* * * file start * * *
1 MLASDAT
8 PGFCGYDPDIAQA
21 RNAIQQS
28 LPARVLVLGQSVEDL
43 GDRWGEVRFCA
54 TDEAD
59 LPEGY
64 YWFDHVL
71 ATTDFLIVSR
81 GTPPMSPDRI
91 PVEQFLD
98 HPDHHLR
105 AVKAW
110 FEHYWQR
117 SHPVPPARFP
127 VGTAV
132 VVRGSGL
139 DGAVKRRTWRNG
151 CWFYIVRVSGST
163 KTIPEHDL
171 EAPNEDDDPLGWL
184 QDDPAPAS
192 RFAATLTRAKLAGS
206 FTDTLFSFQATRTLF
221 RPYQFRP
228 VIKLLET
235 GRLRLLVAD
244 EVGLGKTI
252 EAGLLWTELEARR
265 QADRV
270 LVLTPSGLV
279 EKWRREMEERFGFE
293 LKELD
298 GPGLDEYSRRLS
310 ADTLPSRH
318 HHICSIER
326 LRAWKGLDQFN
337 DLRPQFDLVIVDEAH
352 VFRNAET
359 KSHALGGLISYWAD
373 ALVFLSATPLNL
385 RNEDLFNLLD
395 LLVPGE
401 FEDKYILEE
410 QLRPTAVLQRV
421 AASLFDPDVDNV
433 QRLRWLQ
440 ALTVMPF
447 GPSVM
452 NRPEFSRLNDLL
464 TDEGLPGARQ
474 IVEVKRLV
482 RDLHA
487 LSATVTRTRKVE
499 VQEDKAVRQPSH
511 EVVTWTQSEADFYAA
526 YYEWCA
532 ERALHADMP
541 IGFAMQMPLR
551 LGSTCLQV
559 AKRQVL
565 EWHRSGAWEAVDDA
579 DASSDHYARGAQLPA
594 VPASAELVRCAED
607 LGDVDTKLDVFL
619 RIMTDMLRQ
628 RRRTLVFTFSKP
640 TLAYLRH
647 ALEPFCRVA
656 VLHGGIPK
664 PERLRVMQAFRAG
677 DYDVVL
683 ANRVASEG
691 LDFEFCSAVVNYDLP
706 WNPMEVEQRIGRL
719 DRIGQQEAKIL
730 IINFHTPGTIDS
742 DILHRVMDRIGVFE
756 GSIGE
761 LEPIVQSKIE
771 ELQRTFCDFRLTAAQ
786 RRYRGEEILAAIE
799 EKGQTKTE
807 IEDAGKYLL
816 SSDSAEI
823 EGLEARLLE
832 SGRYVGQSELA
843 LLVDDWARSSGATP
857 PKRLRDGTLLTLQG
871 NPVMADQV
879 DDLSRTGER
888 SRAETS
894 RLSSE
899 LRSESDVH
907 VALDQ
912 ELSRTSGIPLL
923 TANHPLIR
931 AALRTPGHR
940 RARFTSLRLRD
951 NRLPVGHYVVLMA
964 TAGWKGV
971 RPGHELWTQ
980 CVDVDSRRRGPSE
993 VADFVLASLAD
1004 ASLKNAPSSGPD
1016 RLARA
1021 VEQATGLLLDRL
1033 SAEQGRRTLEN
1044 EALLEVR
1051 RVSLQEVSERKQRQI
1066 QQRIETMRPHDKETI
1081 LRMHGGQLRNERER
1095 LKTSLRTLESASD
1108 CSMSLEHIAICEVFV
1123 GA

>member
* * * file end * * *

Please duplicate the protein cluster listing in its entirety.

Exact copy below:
1 MLASDAT
8 PGFCGYDPDIAQA
21 RNAIQQS
28 LPARVLVLGQSVEDL
43 GDRWGEVRFCA
54 TDEAD
59 LPEGY
64 YWFDHVL
71 ATTDFLIVSR
81 GTPPMSPDRI
91 PVEQFLD
98 HPDHHLR
105 AVKAW
110 FEHYWQR
117 SHPVPPARFP
127 VGTAV
132 VVRGSGL
139 DGAVKRRTWRNG
151 CWFYIVRVSGST
163 KTIPEHDL
171 EAPNEDDDPLGWL
184 QDDPAPAS
192 RFAATLTRAKLAGS
206 FTDTLFSFQATRTLF
221 RPYQFRP
228 VIKLLET
235 GRLRLLVAD
244 EVGLGKTI
252 EAGLLWTELEARR
265 QADRV
270 LVLTPSGLV
279 EKWRREMEERFGFE
293 LKELD
298 GPGLDEYSRRLS
310 ADTLPSRH
318 HHICSIER
326 LRAWKGLDQFN
337 DLRPQFDLVIVDEAH
352 VFRNAET
359 KSHALGGLISYWAD
373 ALVFLSATPLNL
385 RNEDLFNLLD
395 LLVPGE
401 FEDKYILEE
410 QLRPTAVLQRV
421 AASLFDPDVDNV
433 QRLRWLQ
440 ALTVMPF
447 GPSVM
452 NRPEFSRLNDLL
464 TDEGLPGARQ
474 IVEVKRLV
482 RDLHA
487 LSATVTRTRKVE
499 VQEDKAVRQPSH
511 EVVTWTQSEADFYAA
526 YYEWCA
532 ERALHADMP
541 IGFAMQMPLR
551 LGSTCLQV
559 AKRQVL
565 EWHRSGAWEAVDDA
579 DASSDHYARGAQLPA
594 VPASAELVRCAED
607 LGDVDTKLDVFL
619 RIMTDMLRQ
628 RRRTLVFTFSKP
640 TLAYLRH
647 ALEPFCRVA
656 VLHGGIPK
664 PERLRVMQAFRAG
677 DYDVVL
683 ANRVASEG
691 LDFEFCSAVVNYDLP
706 WNPMEVEQRIGRL
719 DRIGQQEAKIL
730 IINFHTPGTIDS
742 DILHRVMDRIGVFE
756 GSIGE
761 LEPIVQSKIE
771 ELQRTFCDFRLTAAQ
786 RRYRGEEILAAIE
799 EKGQTKTE
807 IEDAGKYLL
816 SSDSAEI
823 EGLEARLLE
832 SGRYVGQSELA
843 LLVDDWARSSGATP
857 PKRLRDGTLLTLQG
871 NPVMADQV
879 DDLSRTGER
888 SRAETS
894 RLSSE
899 LRSESDVH
907 VALDQ
912 ELSRTSGIPLL
923 TANHPLIR
931 AALRTPGHR
940 RARFTSLRLRD
951 NRLPVGHYVVLMA
964 TAGWKGV
971 RPGHELWTQ
980 CVDVDSRRRGPSE
993 VADFVLASLAD
1004 ASLKNAPSSGPD
1016 RLARA
1021 VEQATGLLLDRL
1033 SAEQGRRTLEN
1044 EALLEVR
1051 RVSLQEVSERKQRQI
1066 QQRIETMRPHDKETI
1081 LRMHGGQLRNERER
1095 LKTSLRTLESASD
1108 CSMSLEHIAICEVFV
1123 GA

>member